Dozenal time and other measures

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  • With its long history, the dozenal number base is more useful for many things than binary, decimal, or hexadecimal, mostly because it is a superabundant and superior highly composite number. Its 3 factor is a significant component of that.

    This project is developing a dozenal watch, with a calendar, clock, and weather data. Because the calendar starts from basics, it uses an epoch, year starting point, and monthly and weekly divisions that are more sensible than what's in the irregular Gregorian and Julian calendars and are based on astronomy rather than politics or religion, and the dozenal number base. The time of day is based on successive negative powers of a dozen, an improvement over the current conglomeration of base two, ten, twelve, and sixty.

    The clock and calendar already exist, the former for various analog and digital clocks on a website as well as for an obsolete watch, the latter on an interactive website for scheduling appointments and other events.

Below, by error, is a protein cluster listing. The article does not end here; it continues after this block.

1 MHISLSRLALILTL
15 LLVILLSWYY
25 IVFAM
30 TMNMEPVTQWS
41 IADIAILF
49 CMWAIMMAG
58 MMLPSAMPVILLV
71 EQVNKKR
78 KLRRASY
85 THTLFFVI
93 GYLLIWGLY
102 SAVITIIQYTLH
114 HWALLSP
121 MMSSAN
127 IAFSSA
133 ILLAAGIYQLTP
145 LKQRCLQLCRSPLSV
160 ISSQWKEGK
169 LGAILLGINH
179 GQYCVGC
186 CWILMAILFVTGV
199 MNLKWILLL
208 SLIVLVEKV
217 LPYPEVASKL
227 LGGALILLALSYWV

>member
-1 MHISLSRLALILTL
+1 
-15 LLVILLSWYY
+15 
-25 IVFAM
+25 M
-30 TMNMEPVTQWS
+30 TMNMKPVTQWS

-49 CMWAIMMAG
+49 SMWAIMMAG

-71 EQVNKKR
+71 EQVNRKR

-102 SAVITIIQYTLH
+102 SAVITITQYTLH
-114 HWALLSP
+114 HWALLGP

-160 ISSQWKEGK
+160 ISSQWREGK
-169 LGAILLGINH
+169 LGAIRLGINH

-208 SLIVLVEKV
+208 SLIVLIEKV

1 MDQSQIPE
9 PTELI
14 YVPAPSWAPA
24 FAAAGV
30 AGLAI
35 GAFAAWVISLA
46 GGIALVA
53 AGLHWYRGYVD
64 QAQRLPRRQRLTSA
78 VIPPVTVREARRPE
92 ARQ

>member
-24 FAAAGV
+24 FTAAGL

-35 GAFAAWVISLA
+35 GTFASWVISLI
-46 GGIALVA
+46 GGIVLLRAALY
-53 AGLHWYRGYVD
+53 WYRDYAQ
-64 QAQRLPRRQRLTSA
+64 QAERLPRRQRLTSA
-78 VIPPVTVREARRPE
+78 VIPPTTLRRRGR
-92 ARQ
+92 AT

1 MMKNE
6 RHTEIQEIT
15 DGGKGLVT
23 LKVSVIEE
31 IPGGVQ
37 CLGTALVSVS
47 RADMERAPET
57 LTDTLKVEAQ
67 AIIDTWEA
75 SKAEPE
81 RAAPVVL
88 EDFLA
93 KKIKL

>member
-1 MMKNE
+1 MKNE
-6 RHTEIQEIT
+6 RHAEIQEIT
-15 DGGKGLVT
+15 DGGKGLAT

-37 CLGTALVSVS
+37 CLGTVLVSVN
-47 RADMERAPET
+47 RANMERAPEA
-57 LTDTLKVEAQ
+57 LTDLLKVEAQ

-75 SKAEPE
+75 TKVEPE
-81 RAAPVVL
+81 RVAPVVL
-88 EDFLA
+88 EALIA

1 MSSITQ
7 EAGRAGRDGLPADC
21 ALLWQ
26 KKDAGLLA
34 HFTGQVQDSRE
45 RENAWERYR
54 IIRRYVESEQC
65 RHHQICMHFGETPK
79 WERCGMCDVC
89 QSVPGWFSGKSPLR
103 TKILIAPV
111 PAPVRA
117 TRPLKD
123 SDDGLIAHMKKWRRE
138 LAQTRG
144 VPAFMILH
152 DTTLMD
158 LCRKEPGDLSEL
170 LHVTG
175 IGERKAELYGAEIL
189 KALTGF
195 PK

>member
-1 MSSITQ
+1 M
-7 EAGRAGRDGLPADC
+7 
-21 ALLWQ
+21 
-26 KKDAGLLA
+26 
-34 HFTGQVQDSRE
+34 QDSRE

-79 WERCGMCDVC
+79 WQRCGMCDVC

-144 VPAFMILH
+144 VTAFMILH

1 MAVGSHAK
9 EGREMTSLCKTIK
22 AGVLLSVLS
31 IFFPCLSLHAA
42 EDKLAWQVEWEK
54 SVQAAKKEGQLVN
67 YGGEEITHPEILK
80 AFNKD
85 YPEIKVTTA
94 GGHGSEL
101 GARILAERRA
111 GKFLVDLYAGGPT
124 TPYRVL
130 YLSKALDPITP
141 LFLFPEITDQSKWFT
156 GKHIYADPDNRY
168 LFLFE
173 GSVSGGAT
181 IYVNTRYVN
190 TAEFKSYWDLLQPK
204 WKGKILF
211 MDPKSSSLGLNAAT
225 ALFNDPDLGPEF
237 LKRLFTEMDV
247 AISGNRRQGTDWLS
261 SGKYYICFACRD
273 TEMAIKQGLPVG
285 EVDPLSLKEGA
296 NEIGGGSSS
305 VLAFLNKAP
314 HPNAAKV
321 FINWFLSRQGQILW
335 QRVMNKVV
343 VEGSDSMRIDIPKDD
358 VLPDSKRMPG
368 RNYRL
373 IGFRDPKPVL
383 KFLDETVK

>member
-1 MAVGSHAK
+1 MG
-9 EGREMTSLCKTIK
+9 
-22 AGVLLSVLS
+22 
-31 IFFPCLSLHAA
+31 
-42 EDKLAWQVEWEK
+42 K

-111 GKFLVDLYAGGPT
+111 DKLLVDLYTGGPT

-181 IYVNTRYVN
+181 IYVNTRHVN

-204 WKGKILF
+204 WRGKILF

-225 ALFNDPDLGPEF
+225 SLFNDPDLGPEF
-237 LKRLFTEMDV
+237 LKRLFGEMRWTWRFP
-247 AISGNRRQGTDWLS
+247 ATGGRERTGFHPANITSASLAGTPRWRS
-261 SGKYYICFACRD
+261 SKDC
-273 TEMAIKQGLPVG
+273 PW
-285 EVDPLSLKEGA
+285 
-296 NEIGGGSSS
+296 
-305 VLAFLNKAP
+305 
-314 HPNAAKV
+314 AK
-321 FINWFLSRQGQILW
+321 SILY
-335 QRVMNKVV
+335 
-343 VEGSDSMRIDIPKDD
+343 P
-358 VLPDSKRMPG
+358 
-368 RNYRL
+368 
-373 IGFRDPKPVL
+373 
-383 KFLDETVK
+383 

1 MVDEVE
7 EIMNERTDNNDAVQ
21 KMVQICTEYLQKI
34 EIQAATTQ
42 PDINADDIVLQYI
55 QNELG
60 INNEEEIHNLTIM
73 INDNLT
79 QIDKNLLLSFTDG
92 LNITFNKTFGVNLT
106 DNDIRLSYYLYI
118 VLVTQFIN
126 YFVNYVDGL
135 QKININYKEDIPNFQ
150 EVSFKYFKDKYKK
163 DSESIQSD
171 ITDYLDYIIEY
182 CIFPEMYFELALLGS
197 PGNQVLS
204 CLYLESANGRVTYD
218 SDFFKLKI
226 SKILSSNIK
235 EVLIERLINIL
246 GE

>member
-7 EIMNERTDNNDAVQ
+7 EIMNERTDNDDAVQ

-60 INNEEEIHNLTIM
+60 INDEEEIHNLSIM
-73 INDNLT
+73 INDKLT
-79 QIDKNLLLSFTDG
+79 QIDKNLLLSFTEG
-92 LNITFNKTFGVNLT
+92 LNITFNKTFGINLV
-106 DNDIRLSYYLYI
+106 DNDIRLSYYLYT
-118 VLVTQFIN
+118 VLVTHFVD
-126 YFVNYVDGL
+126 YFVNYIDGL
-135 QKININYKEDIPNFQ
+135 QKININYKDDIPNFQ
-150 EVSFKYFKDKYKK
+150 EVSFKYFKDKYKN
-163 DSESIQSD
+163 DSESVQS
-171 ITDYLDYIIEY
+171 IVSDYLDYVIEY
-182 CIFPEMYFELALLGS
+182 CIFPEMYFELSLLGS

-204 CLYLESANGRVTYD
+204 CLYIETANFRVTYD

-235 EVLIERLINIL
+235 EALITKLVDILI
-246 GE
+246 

Attached is the current state of the watch's first screen. Improvements in the display are coming, along with importation of many weather data on a second screen. The final code will be made available.


    1 Attachment

    • banglewatch.png
  • Ahh, nice! And this is why you needed the upside-down numbers? :)

  • Indeed. Here's the way it looks now on the watch itself, with tomorrow's date (complete with unwanted reflection). The date is colour coded for the day of the (6-day) week. Tomorrow is Arantius dies (orange day). Occasionally an extra day is needed; it has its own colour.


    1 Attachment

    • watch04-09.png
  • With the excellent help of @Gordon and others, the watch face has been ported to Bangle.js 2. The time illustrated here is midnight at the beginning of the year—the solstice: December 21, 2021 to most people. The backlight is on, temporarily. The watch face is readable with it off in all kinds of lighting situations.

    As before, the days of the week are colour coded in a rainbow fashion. To get orange, I dithered my way to full red and half yellow. The rest weren't hard. Because full blue is too dark, the new blue is half green with the full blue. The illustration date is full red.

    To my knowledge, this is the only watch (Bangle.js 1 and 2) that has this kind of face. It takes advantage of the twelve-division already in standard time reckoning and does away with the mishmash of bases of two, ten, twelve, and sixty in it by using twelve only. It's simpler and easier.


    1 Attachment

    • watch midn1.png
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Dozenal time and other measures

Posted by Avatar for Numerist @Numerist

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